Why the Return of The L Word Was Exactly What We Needed

The L Word Generation Q BELatina Lesbian
Leisha Hailey, Katherine Moennig, and Jennifer Photo Credit Showtime Beals in The L Word: Generation Q.

It was 2004, and I was as hidden in my closet as my abuela’s jewelry. 

At the time, there were few cultural references for a mixed-family Latina lesbian like me – besides the t.A.T.u. fiasco or the mediatic kiss of Madonna and Britney Spears – and Chavela Vargas, Frida Kahlo, or Gabriela Mistral were far from giving me any indication on how to navigate sexual diversity at the dawn of the 21st century.

In Latin America, being gay leads to family breakdown, abandonment, and physical abuse. And much of it is due to a lack of debate, representation and, obviously, education.

Even the best soap operas, although written by brilliant minds such as Leonardo Padrón, perpetuated the oxidized heteronormativity for decades.

There were simply no lesbians on the screen.

But then, Ilene Chaiken, Michele Abbot, and Kathy Greenberg gave us The L Word, a dramatic television series about a group of friends in West Hollywood living through all the stages on the lesbian and queer spectrum.

Let’s say it was the first Lesbopedia we had at hand.

Beyond the sex scenes that made the series so famous, what really mattered were the stories, backgrounds, and convoluted interconnections gestating around Alice’s charts.

Media culture has accustomed us to stereotyping homosexual relationships as emotionally dependent or extremely eroticized – just like any series with heterosexual protagonists – and often through the lens of acceptance rather than that of debate.

That’s why seeing the obstacles of traditionalist relationships like Bette and Tina’s or Jenny’s own questioning and personal hell were far more than what a small-town Latina could ever imagine.

Today, 15 years later, the urgency is the same, but the needs are different.

At a time when women have decided that Time’s Up, when the migration debate is at the epicenter of international politics, and when the double standard is increasingly fractured, the lesbian community needed a fresh story.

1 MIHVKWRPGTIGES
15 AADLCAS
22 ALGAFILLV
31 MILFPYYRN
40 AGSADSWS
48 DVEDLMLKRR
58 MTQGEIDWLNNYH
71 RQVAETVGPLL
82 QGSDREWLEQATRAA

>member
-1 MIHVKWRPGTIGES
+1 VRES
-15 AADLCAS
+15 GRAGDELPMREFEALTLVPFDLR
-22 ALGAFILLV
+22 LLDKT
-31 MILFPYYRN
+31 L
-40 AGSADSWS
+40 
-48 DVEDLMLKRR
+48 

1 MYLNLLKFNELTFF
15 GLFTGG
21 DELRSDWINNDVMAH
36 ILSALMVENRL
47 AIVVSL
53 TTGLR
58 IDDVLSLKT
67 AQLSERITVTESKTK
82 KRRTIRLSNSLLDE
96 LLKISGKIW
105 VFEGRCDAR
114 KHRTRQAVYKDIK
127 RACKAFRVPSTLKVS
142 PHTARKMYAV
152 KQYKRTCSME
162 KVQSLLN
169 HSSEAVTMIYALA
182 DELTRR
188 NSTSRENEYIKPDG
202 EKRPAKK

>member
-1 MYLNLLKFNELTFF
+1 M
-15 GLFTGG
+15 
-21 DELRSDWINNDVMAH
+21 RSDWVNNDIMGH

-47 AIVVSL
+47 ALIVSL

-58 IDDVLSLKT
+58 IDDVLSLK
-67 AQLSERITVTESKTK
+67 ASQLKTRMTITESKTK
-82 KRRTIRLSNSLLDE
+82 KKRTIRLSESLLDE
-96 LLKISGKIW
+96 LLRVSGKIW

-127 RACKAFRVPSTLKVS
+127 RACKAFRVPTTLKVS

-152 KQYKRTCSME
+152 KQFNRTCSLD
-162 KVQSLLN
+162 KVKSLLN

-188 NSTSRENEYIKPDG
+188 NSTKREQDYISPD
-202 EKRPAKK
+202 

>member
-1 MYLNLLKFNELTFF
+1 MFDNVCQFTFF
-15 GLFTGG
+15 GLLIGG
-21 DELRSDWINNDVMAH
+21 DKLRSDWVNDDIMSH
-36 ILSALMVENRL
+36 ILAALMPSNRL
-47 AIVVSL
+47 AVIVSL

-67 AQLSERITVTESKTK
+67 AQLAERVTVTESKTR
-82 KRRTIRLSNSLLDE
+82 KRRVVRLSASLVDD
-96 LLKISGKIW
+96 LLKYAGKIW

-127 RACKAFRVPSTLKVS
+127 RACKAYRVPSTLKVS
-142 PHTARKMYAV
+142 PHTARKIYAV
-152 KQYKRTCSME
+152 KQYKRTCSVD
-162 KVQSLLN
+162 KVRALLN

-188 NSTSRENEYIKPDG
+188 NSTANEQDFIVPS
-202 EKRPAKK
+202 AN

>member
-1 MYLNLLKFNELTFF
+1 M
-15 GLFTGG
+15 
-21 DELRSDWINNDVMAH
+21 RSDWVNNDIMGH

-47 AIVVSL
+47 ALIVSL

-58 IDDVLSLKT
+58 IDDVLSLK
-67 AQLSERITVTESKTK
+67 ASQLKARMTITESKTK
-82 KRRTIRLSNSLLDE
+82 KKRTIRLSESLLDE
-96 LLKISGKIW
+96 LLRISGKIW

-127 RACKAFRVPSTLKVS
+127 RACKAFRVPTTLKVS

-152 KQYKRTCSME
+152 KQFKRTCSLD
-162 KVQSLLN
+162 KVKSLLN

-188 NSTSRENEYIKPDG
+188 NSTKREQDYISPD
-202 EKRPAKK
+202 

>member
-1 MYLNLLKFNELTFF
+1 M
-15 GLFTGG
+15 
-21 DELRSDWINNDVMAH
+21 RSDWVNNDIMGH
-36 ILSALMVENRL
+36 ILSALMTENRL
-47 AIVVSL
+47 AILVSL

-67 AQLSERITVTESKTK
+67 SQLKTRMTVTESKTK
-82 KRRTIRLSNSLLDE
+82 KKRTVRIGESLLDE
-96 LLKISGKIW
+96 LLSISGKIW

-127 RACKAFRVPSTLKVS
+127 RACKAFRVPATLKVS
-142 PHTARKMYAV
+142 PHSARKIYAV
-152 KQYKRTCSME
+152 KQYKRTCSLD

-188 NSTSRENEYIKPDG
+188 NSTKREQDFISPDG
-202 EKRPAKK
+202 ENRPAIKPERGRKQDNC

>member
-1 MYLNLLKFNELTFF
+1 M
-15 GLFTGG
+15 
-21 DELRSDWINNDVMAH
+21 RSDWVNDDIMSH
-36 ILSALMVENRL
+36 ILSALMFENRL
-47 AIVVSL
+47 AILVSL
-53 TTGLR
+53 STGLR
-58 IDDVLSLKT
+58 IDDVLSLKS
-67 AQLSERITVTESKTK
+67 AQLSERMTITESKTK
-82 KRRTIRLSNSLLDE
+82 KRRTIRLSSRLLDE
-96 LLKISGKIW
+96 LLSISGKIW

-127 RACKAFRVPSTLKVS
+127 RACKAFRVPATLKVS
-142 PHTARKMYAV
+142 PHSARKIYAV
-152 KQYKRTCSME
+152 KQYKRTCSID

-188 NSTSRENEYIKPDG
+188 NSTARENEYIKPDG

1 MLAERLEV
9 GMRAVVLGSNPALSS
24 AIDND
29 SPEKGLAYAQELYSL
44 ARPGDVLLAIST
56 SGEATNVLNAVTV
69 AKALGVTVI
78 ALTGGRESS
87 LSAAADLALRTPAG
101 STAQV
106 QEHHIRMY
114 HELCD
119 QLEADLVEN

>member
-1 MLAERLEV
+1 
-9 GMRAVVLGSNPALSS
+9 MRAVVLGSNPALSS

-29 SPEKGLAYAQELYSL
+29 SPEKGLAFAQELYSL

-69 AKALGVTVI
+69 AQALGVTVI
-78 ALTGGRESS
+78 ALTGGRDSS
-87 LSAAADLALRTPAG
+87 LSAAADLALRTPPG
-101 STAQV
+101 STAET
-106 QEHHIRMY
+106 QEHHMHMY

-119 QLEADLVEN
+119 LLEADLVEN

And, once again, the work of Chaiken fits like a glove.

The L Word has finally released its new season, The L Word: Generation Q, after months of social media flirting that had us on the edge of our seats.

For those of us who have always been skeptical of sequels, the first question was whether the writers would have the genius to contemporize the characters facing the world as we know it today.

Under the guidance of producer Marja-Lewis Ryan, The L Word team did not disappoint us.

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Alice parenting is killing me

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Now we see a Bette struggling with a political career that echoes stories like that of Senator Kamala Harris, amid the profound struggle against the opioid crisis but from the trenches of a gay narrative.

The new season’s setting includes diverse family and professional realities. It even rethinks the lesbian stereotype coined by Ellen Degeneres in a renewed Alice.

Going a little further, and for those of us who fondly remember Carmen’s Latina character, the new cast from different ethnic backgrounds is perfectly interwoven, in the best way of today’s America.

For a 32-year-old lesbian woman like me, this new season of The L Word is once again the source of representation we needed: empowered, mixed women who struggle every day with adulthood, professional obstacles, and intimate moral debates.

As Bette says, they may not be perfect, but they have the perfect message.

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